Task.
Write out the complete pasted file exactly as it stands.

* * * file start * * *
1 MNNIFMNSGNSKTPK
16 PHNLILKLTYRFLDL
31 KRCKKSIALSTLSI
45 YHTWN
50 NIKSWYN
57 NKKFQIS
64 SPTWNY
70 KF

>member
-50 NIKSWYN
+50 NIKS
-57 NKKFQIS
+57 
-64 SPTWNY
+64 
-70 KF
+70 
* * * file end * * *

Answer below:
1 MNNIFMNSGNSKTPK
16 PHNLILKLTYRFLDL
31 KRCKKSIALSTLSI
45 YHTWN
50 NIKSWYN
57 NKKFQIS
64 SPTWNY
70 KF

>member
-50 NIKSWYN
+50 NIKS
-57 NKKFQIS
+57 
-64 SPTWNY
+64 
-70 KF
+70 